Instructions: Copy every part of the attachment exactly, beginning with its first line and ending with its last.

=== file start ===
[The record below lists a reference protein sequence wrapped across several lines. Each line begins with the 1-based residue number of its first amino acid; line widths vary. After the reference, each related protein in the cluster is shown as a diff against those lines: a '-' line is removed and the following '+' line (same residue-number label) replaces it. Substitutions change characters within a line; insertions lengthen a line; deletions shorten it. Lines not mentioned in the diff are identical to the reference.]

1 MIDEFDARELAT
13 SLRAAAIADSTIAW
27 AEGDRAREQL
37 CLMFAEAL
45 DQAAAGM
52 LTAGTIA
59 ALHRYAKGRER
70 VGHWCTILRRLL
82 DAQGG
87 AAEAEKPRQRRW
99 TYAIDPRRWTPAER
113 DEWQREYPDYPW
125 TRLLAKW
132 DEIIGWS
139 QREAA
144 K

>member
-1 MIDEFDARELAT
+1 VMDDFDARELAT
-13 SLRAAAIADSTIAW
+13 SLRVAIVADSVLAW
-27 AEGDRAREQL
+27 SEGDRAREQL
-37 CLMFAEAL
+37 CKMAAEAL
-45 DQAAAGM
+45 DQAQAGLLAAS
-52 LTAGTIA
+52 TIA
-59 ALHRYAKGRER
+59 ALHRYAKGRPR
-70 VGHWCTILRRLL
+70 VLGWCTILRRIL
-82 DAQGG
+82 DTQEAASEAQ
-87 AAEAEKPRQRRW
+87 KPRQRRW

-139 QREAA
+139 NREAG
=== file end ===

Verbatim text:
[The record below lists a reference protein sequence wrapped across several lines. Each line begins with the 1-based residue number of its first amino acid; line widths vary. After the reference, each related protein in the cluster is shown as a diff against those lines: a '-' line is removed and the following '+' line (same residue-number label) replaces it. Substitutions change characters within a line; insertions lengthen a line; deletions shorten it. Lines not mentioned in the diff are identical to the reference.]

1 MIDEFDARELAT
13 SLRAAAIADSTIAW
27 AEGDRAREQL
37 CLMFAEAL
45 DQAAAGM
52 LTAGTIA
59 ALHRYAKGRER
70 VGHWCTILRRLL
82 DAQGG
87 AAEAEKPRQRRW
99 TYAIDPRRWTPAER
113 DEWQREYPDYPW
125 TRLLAKW
132 DEIIGWS
139 QREAA
144 K

>member
-1 MIDEFDARELAT
+1 VMDDFDARELAT
-13 SLRAAAIADSTIAW
+13 SLRVAIVADSVLAW
-27 AEGDRAREQL
+27 SEGDRAREQL
-37 CLMFAEAL
+37 CKMAAEAL
-45 DQAAAGM
+45 DQAQAGLLAAS
-52 LTAGTIA
+52 TIA
-59 ALHRYAKGRER
+59 ALHRYAKGRPR
-70 VGHWCTILRRLL
+70 VLGWCTILRRIL
-82 DAQGG
+82 DTQEAASEAQ
-87 AAEAEKPRQRRW
+87 KPRQRRW

-139 QREAA
+139 NREAG